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My two boys, Beauregard and Marcellus, have been very difficult to entertain. I have tried many different kinds of chew toys, timothy hay, balls with bells inside, climbing ladders and climbing ropes, wooden wheels, a parrot "kebob," a treadmill, certain types of doggie chews, even rosemary and lavender twigs, recommended by a pet store employee. The one thing they reliably enjoy is ripping up paper, so I keep some packaging paper (no ink) around to put in their cage. They shred it small and line their various homes with it. I also have made some food toys--things that make them work to get a little treat. But I can't do that too often, because they are overweight.<br><br>The maddening thing is that, when I let them out to range, they chew the heels of my shoes, the edge of my doors, they will shred carpet in the attempt to get under a closed door, they chew the leather of my couch, and, of course, speaker wire and electric wire (I have now secured against that). They don't seem to train well--I've had them almost a year, and they don't know their names, do not respond to "come," and lose interest in hand or finger games really fast. What they seem to love most is free-ranging and eating, and curling up in their little homes. I take them outside now and then on leashes, and they do explore, but move around slowly, checking everything out. If they smell me nearby, they come and climb on me.<br><br>I'm not able to let them out of their cage as often as I would like, and they have gained a lot of weight and I'm worried that they're bored. I know ratties are different, but does anybody have any surefire toy ideas?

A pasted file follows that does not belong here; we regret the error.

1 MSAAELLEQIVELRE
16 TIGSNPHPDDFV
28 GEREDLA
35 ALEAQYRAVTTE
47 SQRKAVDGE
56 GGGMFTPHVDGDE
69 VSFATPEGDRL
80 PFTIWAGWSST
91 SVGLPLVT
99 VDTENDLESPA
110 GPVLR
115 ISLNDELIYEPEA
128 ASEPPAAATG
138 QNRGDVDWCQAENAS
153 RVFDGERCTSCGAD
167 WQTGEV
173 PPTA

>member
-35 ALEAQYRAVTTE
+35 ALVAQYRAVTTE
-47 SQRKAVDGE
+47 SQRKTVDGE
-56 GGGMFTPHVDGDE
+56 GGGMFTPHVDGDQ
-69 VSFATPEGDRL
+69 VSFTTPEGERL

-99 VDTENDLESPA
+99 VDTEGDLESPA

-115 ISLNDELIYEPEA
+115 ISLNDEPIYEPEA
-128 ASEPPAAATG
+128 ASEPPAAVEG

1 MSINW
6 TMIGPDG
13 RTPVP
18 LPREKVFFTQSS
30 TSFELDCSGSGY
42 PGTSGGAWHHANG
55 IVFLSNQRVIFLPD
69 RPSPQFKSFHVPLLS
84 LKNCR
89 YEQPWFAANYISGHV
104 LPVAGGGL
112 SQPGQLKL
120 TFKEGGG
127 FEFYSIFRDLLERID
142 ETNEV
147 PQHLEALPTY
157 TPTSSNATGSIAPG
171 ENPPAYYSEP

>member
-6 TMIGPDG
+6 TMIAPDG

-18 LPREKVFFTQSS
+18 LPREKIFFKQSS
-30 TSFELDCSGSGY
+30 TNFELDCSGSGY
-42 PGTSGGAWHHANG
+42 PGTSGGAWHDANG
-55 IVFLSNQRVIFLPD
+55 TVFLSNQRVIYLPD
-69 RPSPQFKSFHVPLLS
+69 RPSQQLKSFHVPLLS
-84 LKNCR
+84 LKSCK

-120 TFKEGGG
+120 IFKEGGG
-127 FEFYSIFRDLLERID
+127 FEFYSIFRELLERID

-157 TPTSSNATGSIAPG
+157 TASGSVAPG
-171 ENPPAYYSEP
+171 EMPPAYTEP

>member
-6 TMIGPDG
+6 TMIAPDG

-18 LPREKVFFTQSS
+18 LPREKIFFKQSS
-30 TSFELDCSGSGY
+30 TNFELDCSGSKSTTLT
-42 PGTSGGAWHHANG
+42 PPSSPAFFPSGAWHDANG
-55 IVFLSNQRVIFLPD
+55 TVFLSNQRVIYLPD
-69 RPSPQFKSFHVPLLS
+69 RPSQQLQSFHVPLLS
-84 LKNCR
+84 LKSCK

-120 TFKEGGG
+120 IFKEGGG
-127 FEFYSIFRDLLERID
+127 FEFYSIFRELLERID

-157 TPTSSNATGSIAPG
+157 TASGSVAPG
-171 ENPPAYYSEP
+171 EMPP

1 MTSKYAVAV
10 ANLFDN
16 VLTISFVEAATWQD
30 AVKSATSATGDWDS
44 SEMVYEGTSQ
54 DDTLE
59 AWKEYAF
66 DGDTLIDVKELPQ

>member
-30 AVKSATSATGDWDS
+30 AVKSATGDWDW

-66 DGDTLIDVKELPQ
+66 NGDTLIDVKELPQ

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You can always try either scatter feeding or putting their normal food inside paper towel rolls or in closed boxes. Either option will make a mess but will keep them busy while they forage. You can also hang veggies from difficult to reach places in the cage to encourage them to stretch and really think about how to reach it.
 

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Thanks. I use food toys, but they are limited because too much food makes them fat. Scatter feeding is very short-term--they find the food in seconds, even in a 4-story cage. Smart little noses! The other day I made them climb stairs for treats; this is good exercise, but, again, there's a limit to how much I can feed them per day.
 
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